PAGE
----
Agronomy and opinions from Farmers Weekly magazine’s overseas arable writers are the focus of our latest article looking back on 2006.
“I question just how far traditional levels of Nitrogen can be reduced without affecting yield.” David Greasby (2 June)
“We have had a few firms offering us different ways of disposing of our waste.” James Stafford (9 June)
“The only traditional farming we do now is grow winter barley.” Mark McFerran (23 June)
“I was impressed by what the HGCA is doing for all its levy payers.” James Stafford (7 July)
“You can either spray or you can’t – and the longer you do it, the better you get.” Peter Hogg (15 September)
“Now I’m considering sugar beet. How mad is that?” Steve Bumstead (29 September)
“Even rabbits now turn their noses up at organic food!” Kevin Littleboy (10 November)
“Significant easing in overseas demand, combined with the higher yields of recent seasons, has triggered a slump in the grass seed market.” Bill Davey (24 March)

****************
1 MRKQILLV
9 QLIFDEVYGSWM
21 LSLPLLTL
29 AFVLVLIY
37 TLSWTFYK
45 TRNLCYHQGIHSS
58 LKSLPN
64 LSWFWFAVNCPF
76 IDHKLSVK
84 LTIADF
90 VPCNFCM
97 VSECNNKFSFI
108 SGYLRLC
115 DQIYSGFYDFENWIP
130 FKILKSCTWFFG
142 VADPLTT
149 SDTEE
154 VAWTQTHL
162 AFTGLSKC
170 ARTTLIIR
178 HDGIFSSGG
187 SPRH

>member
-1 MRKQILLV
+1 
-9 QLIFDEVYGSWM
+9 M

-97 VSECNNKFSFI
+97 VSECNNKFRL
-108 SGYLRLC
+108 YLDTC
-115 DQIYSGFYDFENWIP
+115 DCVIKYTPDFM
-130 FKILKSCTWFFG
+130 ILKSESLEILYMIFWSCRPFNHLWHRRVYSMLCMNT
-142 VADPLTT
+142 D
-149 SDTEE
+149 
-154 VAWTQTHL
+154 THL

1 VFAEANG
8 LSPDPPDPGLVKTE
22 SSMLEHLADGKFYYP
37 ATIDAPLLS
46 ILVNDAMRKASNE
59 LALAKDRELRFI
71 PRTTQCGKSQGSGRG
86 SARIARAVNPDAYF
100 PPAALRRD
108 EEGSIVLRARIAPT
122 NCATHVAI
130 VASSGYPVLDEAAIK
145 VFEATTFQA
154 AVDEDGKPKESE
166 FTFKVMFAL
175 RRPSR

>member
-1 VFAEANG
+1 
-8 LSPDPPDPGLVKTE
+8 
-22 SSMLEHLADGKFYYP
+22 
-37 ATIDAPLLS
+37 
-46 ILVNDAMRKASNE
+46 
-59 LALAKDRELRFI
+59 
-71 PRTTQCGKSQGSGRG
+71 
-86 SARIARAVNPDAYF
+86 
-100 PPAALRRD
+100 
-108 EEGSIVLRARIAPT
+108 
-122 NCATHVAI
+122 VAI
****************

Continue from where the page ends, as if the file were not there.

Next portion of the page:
“Canada is playing catch-up with the USA which will, with its planned target of 34bn litres a year of ethanol, be four years ahead of schedule in 2008.” Richard Crewe (31 March)
“Canada’s problem is that it hasn’t enough crushing capacity.” Richard Crewe (28 April)
“There is much discussion in Holland about opening the borders to labour from the east.” Hendrik Visser (12 May)
“The whole process of water allocation has become a political hot potato.” Bill Davey (16 June)
“After a long period of negotiation with our neighbour we have decided to work together.” Hendrik Visser (27 October)
See Farmers Weekly magazine (22 Dec) for a selection of other quotes.